Credit unions around the world are doing their bit to help with the cost of living crisis by providing low-cost loans.
A March 2022 report by the Centre for Social Justice, an independent UK think-tank, identified credit unions as a key player in the affordable finance ecosystem which could help vulnerable people. It found that 62% of those who became victims of loan sharks had an income of below £20,000 a year, with about half of this number on less than £15,000. It also revealed that 66% also had debts owing to legal creditors and 75% were on benefits.
In June, Bank of England figures showed that credit card borrowing had risen by £740m month on month,13% higher than the year before and the biggest year-on-year rise since October 2005.
And research by SmartMoney found that two in five UK adults will take out a new form of credit in the next year, and they predict they will need an average of £5,250 each.
The Co-op Credit Union in Manchester has raised concerns about the mental and physical health impact of the crisis. A recent survey of its members found two-thirds of respondents were either “very” or “extremely” worried about the cost of living; 14% had skipped meals, and another 14% had used all their savings. Around 8.5% reported difficulty with debts. These challenges have left their mark, with 57% reporting a deterioration in their mental health.
In light of these challenges, 54% of respondents acknowledged the value of their credit union membership, saying that its services have helped them through the crisis so far.
Related: Credit unions provide a lifeline through the cost of living crisis
Matt Bland, chief executive at the Co-op Credit Union, said: “These survey results paint a sobering picture of the real-life health impact that the cost-of-living crisis is having on our members, the majority of whom are earning low incomes in part-time retail work.
“The recent announcement from government on freezing energy unit prices is of course a very welcome intervention. But our survey reflects the impact that the increases we’ve already seen are having on our members’ lives and those of their families. This suggests that more targeted support is needed for the poorest.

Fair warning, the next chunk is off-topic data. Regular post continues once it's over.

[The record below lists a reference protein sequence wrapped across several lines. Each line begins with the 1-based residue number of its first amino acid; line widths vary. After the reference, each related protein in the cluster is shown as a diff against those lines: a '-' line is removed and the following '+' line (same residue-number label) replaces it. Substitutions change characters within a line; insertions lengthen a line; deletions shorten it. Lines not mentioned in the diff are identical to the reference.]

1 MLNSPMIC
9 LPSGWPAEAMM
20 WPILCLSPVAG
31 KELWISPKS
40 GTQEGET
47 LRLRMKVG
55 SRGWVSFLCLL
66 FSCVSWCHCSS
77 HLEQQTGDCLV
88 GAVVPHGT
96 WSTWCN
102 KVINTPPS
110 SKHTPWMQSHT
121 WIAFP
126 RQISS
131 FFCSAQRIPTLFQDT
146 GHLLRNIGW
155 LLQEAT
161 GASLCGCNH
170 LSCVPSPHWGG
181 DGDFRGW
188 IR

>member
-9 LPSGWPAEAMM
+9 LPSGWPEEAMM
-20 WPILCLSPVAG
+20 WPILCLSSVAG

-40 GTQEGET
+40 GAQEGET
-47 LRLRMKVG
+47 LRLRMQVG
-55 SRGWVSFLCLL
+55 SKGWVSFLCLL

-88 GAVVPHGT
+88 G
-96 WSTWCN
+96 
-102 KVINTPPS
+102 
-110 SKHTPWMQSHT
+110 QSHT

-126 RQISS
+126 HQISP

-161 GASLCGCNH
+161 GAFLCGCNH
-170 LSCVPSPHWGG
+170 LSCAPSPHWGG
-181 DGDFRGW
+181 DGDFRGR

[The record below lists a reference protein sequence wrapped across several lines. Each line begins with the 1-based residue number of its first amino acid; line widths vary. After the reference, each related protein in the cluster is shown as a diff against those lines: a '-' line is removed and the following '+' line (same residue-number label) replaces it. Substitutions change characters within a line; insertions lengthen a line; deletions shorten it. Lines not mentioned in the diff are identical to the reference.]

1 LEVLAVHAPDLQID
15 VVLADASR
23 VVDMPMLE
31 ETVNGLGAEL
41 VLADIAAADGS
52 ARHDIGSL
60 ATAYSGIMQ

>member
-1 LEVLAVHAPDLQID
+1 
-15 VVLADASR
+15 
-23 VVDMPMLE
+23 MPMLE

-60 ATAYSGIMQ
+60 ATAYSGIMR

“It is very encouraging for us to see the positive impact our services have for people struggling to cope with a once-in-a-generation crisis. We are doing everything we can to support members through our core savings and loan services as well as providing tools and support to help people budget and maximise their income through benefits and tax credits.
“We call on government and its agencies to do everything it can to support those on low incomes to find a sustainable way through the crisis. We also call on government and bodies like Fair 4 All Finance to consider what they might do to help credit unions and other social lenders to expand their services to support low-income households. In many ways, the current crisis is more damaging than Covid-19 was for low-income households and we need a response on an equivalent scale.”
Similar concerns were expressed by Leeds Credit Union, which warns locals not to turn to unethical lenders. “We are acutely aware of the challenges facing many members of society during these tough times,” it said. “As a long-established credit union, we are used to supporting our members throughout challenging periods and proudly continue to do so today.
“If you or someone you know is struggling financially, we would advise you to talk to your local credit union as soon as possible. As well as providing a range of financial products at reasonable and affordable rates and savings accounts to help build financial resilience, credit unions offer holistic help and advisory services that can help anyone at risk of becoming financially vulnerable.
“Under no circumstances should you turn to unscrupulous lenders or loan sharks.”
Debt is also a concern in Ireland, where an annual school-costs survey from the Irish League of Credit Unions (ILCU) found that parents are spending an average of €1,195 (£1,045) per primary school child, €9 (£7.87) more than the previous year. Around 89% of parents said the rising cost of living had impacted their income or household costs.